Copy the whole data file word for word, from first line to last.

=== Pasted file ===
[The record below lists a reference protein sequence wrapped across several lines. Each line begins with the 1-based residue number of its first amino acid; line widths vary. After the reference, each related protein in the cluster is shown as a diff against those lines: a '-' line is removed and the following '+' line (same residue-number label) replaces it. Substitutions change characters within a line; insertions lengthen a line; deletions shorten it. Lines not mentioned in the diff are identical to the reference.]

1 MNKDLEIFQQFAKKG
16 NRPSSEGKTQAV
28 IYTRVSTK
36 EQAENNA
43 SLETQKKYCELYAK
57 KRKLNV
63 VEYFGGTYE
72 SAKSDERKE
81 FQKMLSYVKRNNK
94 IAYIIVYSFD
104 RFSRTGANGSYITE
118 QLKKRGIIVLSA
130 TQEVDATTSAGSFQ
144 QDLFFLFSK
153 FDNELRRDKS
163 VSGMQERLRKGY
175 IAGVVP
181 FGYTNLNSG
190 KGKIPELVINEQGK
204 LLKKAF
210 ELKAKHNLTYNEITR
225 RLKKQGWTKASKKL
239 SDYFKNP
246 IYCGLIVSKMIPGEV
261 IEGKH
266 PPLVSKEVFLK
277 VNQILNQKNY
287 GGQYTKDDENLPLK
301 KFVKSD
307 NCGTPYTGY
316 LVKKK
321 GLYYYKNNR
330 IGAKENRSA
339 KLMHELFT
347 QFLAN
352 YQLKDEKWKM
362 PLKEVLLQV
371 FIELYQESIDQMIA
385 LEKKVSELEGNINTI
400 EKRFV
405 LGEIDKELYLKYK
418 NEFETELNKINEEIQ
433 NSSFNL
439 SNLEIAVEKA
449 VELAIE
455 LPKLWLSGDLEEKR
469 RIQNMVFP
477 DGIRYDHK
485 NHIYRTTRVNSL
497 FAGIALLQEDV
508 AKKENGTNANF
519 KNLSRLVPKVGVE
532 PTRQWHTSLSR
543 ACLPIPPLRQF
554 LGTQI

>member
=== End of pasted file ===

[The record below lists a reference protein sequence wrapped across several lines. Each line begins with the 1-based residue number of its first amino acid; line widths vary. After the reference, each related protein in the cluster is shown as a diff against those lines: a '-' line is removed and the following '+' line (same residue-number label) replaces it. Substitutions change characters within a line; insertions lengthen a line; deletions shorten it. Lines not mentioned in the diff are identical to the reference.]

1 MNKDLEIFQQFAKKG
16 NRPSSEGKTQAV
28 IYTRVSTK
36 EQAENNA
43 SLETQKKYCELYAK
57 KRKLNV
63 VEYFGGTYE
72 SAKSDERKE
81 FQKMLSYVKRNNK
94 IAYIIVYSFD
104 RFSRTGANGSYITE
118 QLKKRGIIVLSA
130 TQEVDATTSAGSFQ
144 QDLFFLFSK
153 FDNELRRDKS
163 VSGMQERLRKGY
175 IAGVVP
181 FGYTNLNSG
190 KGKIPELVINEQGK
204 LLKKAF
210 ELKAKHNLTYNEITR
225 RLKKQGWTKASKKL
239 SDYFKNP
246 IYCGLIVSKMIPGEV
261 IEGKH
266 PPLVSKEVFLK
277 VNQILNQKNY
287 GGQYTKDDENLPLK
301 KFVKSD
307 NCGTPYTGY
316 LVKKK
321 GLYYYKNNR
330 IGAKENRSA
339 KLMHELFT
347 QFLAN
352 YQLKDEKWKM
362 PLKEVLLQV
371 FIELYQESIDQMIA
385 LEKKVSELEGNINTI
400 EKRFV
405 LGEIDKELYLKYK
418 NEFETELNKINEEIQ
433 NSSFNL
439 SNLEIAVEKA
449 VELAIE
455 LPKLWLSGDLEEKR
469 RIQNMVFP
477 DGIRYDHK
485 NHIYRTTRVNSL
497 FAGIALLQEDV
508 AKKENGTNANF
519 KNLSRLVPKVGVE
532 PTRQWHTSLSR
543 ACLPIPPLRQF
554 LGTQI

>member